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Titolo Hemodialysis membranes for high-volume hemodialytic therapies: the application of nanotechnology
Autore C. Ronco, B. Breuer, S.K. Bowry
Referenza Hemodialysis International 2006; 10: S48-S50
Contenuto In recent years, much attention has been devoted to the various issues around the poor survival rates of patients on routine hemodialysis. A wealth of data now exists showing both poor patient outcomes and a poorer quality of life of dialysis patients worldwide.1 The challenging task to improve this bleak situation is being addressed by diverse factions of the dialysis fraternity, involving nephrologists, nurses, scientists, technicians, statisticians, and of course industry which is the provider of devices, instrumentation, as well as a whole spectrum of patient-care services. It has also become apparent that dialysis patient mortality attributed to cardiovascular events is unacceptably higher than that for the general population. Patients on maintenance dialysis have a several-fold higher risk of death from cardiovascular disease than individuals of the general population. Indeed, the fact that a 25-year-old dialysis patient has approximately the same risk of death as an 85-year-old person from the general population clearly emphasizes the predicament of all involved in the care of the dialysis patient. A number of separate issues that may influence the poor outcomes have been delineated and are being addressed in recent years. The effect of comorbid conditions, residual renal function and time of referral to dialysis, the aging dialysis population, medication and the type, duration and frequency of the hemodialysis therapy being administered are just some of the issues we are confronted with. In this paper we look at some of the aspects pertaining to the choice of the therapy modality which may further be related to the issue of patient outcomes.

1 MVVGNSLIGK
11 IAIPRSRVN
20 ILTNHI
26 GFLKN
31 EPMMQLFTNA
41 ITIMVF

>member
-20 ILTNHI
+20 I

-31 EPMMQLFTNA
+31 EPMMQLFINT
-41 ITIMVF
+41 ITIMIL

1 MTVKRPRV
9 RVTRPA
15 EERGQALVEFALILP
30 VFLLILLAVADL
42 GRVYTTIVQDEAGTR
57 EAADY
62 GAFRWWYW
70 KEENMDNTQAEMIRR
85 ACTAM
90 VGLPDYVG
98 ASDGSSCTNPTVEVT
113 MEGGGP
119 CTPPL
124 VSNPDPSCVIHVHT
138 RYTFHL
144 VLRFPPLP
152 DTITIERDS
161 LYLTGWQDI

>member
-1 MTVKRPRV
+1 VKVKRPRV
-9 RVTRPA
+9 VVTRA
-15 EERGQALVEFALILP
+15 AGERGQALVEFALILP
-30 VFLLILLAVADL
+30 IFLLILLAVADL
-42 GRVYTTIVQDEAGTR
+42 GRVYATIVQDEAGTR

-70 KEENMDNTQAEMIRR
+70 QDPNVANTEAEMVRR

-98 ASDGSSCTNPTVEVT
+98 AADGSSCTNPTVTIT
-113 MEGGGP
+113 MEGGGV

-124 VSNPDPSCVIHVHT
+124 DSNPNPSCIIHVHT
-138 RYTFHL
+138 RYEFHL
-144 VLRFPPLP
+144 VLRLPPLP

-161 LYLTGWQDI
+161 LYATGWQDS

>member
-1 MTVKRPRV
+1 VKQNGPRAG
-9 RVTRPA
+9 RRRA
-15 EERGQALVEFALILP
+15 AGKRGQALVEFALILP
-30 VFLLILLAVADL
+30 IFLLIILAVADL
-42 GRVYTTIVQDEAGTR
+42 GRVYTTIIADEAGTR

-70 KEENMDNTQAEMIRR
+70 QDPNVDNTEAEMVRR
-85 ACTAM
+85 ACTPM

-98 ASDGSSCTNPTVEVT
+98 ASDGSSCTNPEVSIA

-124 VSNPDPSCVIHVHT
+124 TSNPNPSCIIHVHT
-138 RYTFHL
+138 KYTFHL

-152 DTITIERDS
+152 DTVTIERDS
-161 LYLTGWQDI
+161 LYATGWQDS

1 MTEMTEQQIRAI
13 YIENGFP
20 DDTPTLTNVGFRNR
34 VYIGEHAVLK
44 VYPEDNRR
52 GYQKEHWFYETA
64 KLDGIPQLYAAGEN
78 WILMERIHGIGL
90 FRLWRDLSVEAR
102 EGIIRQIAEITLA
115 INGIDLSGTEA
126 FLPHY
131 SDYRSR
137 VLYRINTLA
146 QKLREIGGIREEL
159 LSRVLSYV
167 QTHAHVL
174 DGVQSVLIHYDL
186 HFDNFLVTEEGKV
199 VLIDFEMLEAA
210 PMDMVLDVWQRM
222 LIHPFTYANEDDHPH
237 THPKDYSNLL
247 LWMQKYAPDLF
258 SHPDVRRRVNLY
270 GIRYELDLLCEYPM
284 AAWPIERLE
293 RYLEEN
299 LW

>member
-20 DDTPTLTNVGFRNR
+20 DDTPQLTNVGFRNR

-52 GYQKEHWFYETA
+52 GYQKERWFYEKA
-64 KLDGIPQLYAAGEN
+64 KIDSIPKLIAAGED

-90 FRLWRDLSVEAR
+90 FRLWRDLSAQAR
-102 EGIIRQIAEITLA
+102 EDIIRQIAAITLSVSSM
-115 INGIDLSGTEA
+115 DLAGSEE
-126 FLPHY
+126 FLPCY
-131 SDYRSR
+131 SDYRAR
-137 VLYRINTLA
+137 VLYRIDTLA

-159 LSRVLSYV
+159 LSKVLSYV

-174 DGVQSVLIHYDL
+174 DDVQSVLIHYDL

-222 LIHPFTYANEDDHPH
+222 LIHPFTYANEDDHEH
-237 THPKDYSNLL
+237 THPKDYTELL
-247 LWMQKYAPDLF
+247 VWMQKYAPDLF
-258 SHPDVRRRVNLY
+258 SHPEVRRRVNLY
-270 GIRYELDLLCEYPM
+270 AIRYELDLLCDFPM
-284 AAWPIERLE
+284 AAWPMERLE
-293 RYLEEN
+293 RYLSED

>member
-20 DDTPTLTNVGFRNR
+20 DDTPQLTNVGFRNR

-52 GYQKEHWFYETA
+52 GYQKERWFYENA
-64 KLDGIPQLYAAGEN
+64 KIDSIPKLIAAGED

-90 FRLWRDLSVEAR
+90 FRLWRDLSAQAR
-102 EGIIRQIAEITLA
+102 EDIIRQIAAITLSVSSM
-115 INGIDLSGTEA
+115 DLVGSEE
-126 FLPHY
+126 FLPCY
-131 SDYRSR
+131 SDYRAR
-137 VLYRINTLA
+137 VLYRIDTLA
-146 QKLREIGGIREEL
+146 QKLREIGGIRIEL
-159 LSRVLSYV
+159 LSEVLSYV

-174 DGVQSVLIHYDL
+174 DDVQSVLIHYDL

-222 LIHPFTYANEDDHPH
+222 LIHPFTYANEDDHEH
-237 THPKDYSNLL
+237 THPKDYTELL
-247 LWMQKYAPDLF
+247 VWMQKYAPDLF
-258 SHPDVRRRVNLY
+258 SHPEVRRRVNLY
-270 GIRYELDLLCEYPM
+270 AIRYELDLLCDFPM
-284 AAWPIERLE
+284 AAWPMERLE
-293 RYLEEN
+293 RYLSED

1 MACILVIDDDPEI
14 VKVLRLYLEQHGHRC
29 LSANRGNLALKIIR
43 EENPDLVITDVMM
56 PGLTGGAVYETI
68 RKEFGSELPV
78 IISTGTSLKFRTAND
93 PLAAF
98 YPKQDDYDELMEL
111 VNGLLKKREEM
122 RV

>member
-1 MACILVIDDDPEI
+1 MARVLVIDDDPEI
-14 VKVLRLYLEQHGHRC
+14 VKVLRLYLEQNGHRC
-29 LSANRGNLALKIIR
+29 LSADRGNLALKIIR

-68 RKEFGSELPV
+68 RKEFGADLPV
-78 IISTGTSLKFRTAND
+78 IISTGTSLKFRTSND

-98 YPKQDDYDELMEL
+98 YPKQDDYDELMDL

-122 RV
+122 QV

Data 17.02.2006
 
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